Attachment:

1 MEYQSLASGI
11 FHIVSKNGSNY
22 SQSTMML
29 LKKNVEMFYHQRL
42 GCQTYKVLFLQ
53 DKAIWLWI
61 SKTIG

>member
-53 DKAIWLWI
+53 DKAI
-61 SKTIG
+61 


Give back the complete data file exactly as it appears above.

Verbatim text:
1 MEYQSLASGI
11 FHIVSKNGSNY
22 SQSTMML
29 LKKNVEMFYHQRL
42 GCQTYKVLFLQ
53 DKAIWLWI
61 SKTIG

>member
-53 DKAIWLWI
+53 DKAI
-61 SKTIG
+61 